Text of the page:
Lancaster University

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Lakebed holds key to hidden history

07/02/2004 11:45:40

Lancaster University researchers have been digging deep into the bed of Bassenthwaite Lake in a bid to preserve the future of a rare breed of fish.

On, Thursday, July 1, technicians, research students and staff from Lancaster University’s Geography department took a sediment sample from the lakebed in an attempt to glean crucial information about man’s impact on the environment and wildlife in the lake.

The vendace - an endangered fish species found only in Bassenthwaite and Derwentwater - needs a gravel base to lay and hatch eggs but the increased volume of fine-grained sediment in Bassenthwaite could be hindering their ability to breed.

It is hoped that through examining the samples of material which have built up over several thousand years researchers can glean vital clues about why increasing amounts of sediment are finding their way into upland lakes such as Bassenthwaite. Theories include the impact of sheep grazing, climate change - increased winter rain fall resulting in more run off of top soil - and changing forestry practices.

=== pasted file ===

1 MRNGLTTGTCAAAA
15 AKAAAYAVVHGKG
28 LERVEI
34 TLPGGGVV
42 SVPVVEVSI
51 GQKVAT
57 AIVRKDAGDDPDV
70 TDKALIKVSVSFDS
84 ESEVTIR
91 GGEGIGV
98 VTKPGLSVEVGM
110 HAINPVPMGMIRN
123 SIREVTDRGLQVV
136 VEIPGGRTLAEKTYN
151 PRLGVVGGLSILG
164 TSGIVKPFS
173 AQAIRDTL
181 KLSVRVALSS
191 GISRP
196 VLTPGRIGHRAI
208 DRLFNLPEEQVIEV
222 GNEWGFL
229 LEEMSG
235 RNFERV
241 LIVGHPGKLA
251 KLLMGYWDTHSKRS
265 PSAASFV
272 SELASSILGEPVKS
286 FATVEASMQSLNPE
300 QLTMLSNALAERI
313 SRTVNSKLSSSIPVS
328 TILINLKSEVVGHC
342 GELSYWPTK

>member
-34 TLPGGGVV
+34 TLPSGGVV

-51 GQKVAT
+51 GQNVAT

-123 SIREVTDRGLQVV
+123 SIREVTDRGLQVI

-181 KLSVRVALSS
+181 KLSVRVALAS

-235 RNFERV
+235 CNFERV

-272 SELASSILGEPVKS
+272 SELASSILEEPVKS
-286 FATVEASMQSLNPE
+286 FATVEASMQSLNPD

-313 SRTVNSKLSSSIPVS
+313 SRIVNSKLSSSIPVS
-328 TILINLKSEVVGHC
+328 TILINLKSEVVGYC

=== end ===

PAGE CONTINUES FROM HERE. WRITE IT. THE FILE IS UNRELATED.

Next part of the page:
Using a specially designed corer - developed in the 1950s by a Lakeland-based scientist John Mackereth - the university team went deeper into the lakebed than ever before driving a plastic tube into the sediment and extracting a four metre-long cylinder of material.

The corer was dragged behind an inflatable boat to the centre of the lake. The anchor drum was released, falling to the lakebed 12-15 metres below. Air was then extracted from the drum creating a vacuum seal with the lakebed. Next air was pumped into the top of the corer itself forcing the plastic sample tube into the lakebed.

Once the core sample was taken air was pumped back into the drum forcing the corer out of the ground and up through the water.

Head of department Professor Barbara Maher said: “This is the first time anyone has gone this deep on Bassenthwaite The lake has only been cored to a depth of around one metre in the past. Once we have extracted the sediment sample we can learn a lot about how the environment has changed. The sediment at the bottom of the lake is a natural archive -each layer of sediment tells a story about what was happening at that time. As we look back at the layers, it is like flicking through time in the pages of history book.”

“We hope to be able to 'fingerprint' the more recent sedimentary deposits and trace them back to their source with a view to doing something to mitigate the causes.”

Researchers at Lancaster plan to analyse samples using many different methods including magnetic readings - scanning the length of the core sample and reading it like a barcode to assess the relative inputs of soil and rock particles .